Six new electric cars coming for 2018 and 2019


Porsche Mission E concept electric car

Porsche Mission E concept electric car

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The next couple of years promise to be quite interesting for electric cars.

A minimum of six new models are expected in that time period, all promising ranges of 200 miles or more—which until a few months ago had been the exclusive province of Tesla Motors.

The list includes two affordable 200-mile electric cars: the second-generation Nissan Leaf, and the highly anticipated Tesla Model 3.

DON'T MISS: Audi e-tron vs Jaguar I-Pace vs Mercedes EQ: electric luxury SUVs compared (Dec 2016)

It also includes the first production long-range battery-electric cars from Audi, Jaguar, and Mercedes-Benz.

Finally, the BMW i5 could prove to be a crucial model for the German automaker's "i" sub-brand, which has been in a holding pattern.

Here is a quick look at each of these models, and a summary of what we know so far.

Nissan IDS concept, 2015 Tokyo Motor Show

Nissan IDS concept, 2015 Tokyo Motor Show

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2018 Nissan Leaf

Along with the Chevrolet Bolt EV and the Tesla Model 3, the 2018 Nissan Leaf is one of three affordable electric cars with 200 miles of range or more that's expected to go into production this year.

The second-generation Leaf has big tire tracks to fill: the version it replaces was a major part of the first wave of modern electric cars, as well as the best-selling electric car in history.

The 2018 Leaf is expected to offer at least two battery-pack options, though only the largest is likely to provide the marquee value of 200-plus miles of range.

ALSO SEE: 2018 Nissan Leaf spy shots: our question on electric car update

The new Leaf will also be offered with Nissan's ProPilot technology, which the automaker says will offer limited self-driving capability.

Styling will likely be inspired by the Nissan IDS concept that first appeared at the 2015 Tokyo Motor Show, and will bring the Leaf more in line with other current Nissan models.

Expect the 2018 Nissan Leaf to be revealed this summer or fall, while retail sales will likely start at the very end of 2017 or perhaps early next year.

Tesla Model 3

Tesla Model 3

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2018 Tesla Model 3

With almost 400,000 reservations as of last August, the Tesla Model 3 is certainly one of the most anticipated upcoming new-car launches—electric or otherwise.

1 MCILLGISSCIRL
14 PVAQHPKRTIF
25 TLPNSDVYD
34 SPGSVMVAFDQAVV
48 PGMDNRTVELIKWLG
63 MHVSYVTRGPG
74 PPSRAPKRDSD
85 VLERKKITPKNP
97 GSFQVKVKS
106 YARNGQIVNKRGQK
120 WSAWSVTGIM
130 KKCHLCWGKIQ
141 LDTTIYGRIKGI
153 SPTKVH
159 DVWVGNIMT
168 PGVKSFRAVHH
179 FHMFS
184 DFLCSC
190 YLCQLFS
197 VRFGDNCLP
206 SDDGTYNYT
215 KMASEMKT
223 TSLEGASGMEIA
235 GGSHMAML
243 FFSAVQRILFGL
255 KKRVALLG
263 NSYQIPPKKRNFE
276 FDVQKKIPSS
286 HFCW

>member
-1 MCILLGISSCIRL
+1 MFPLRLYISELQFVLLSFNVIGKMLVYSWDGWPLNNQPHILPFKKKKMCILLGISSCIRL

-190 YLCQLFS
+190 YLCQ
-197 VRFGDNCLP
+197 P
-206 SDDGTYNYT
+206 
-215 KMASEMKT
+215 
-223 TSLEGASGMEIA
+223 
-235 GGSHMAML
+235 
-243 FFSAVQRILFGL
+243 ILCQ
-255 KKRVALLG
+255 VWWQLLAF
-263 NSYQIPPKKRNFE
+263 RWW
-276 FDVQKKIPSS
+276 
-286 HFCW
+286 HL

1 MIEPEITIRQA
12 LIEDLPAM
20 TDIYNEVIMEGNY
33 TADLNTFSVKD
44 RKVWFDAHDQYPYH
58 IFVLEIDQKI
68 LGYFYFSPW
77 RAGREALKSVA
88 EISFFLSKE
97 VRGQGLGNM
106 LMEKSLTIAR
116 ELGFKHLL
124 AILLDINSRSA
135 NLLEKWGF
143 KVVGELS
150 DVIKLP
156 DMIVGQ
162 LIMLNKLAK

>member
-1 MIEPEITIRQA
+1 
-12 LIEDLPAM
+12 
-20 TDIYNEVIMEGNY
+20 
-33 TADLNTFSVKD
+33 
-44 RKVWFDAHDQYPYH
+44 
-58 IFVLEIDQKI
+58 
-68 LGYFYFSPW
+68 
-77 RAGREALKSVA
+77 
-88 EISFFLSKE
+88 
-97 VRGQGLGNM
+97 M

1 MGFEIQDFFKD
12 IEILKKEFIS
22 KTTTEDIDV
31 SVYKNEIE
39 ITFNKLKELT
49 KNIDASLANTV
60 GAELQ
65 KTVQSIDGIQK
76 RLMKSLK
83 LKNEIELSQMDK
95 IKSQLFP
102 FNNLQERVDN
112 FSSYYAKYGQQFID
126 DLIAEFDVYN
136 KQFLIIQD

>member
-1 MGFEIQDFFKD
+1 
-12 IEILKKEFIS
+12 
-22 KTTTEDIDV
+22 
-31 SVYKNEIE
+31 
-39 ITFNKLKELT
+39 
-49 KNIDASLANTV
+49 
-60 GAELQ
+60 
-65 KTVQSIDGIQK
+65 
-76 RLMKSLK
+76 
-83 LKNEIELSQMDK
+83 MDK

Those legions of reservation holders expect a car with at least some of the Model S's style, performance, and technology at a more affordable price.

Tesla has released relatively little information about the Model 3 since unveiling prototypes last year, but it has confirmed that the new sedan will have a range of at least 215 miles, and a base price of $35,000.

MORE: Tesla Model 3 timing confirmed: first cars in July, 5K a week by next year

Differing from electric compact hatchbacks in its price range, the Model 3 is expected to target German luxury sports sedans like the BMW 3-Series and Audi A4.

Tesla will likely offer a "P" performance version to drive that point home, as well as multiple battery-pack options and dual-motor all-wheel drive, as does the Model S.

In its most recent shareholder letter, Tesla said that it plans to start Model 3 production in July, and that it hopes to be building 5,000 per week by the end of this year.

Audi e-tron quattro concept, 2015 Frankfurt Auto Show

Audi e-tron quattro concept, 2015 Frankfurt Auto Show

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2019 (?) Audi e-tron

The Audi e-tron will start production next year at an Audi plant in Brussels, and will evolve the styling and powertrain components from the e-tron quattro concept that first appeared at the 2015 Frankfurt Motor Show.

The concept had a 95-kilowatt-hour lithium-ion battery pack and three electric motors—one at the front, two at the rear—providing a total of 369 kilowatts (496 horsepower) and 590 lb-ft of torque.

Audi claimed a range of 310 miles, albeit on the highly-optimistic European testing cycle. That number might well be closer to 250 miles under U.S. EPA testing.

Lithium-ion battery cells for the production model will be supplied by LG Chem and Samsung SDI.

The production model will likely adopt the concept's "crossover coupe" design, with a low roofline combined with more traditional SUV styling elements.

The e-tron name—rather than a model designation like Q6—is meant to echo that of the original Audi quattro, which introduced the automaker's now-famous all-wheel drive systems.

Rendering of BMW i5 electric crossover utility vehicle, from patent drawings [Indian Autos Blog]

Rendering of BMW i5 electric crossover utility vehicle, from patent drawings [Indian Autos Blog]

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2019 (?) BMW i5

The BMW i5 will bridge the fairly large gap between the German luxury automaker's i3 electric car and pricier, low-volume i8 plug-in hybrid.

The i5 will be built using the same aluminum frame and carbon-fiber-reinforced plastic (CFRP) body shell as the i3 and i8.

But a five-door crossover body will also give the i5 the most conventional configuration of any "i" model to date.

All-wheel drive will likely be at least an option, and the i5 is expected to have an EPA-rated range of 200 to 250 miles.

That range is expected to be dependent on a new generation of low-profile, high-capacity Samsung lithium-ion cells.


 
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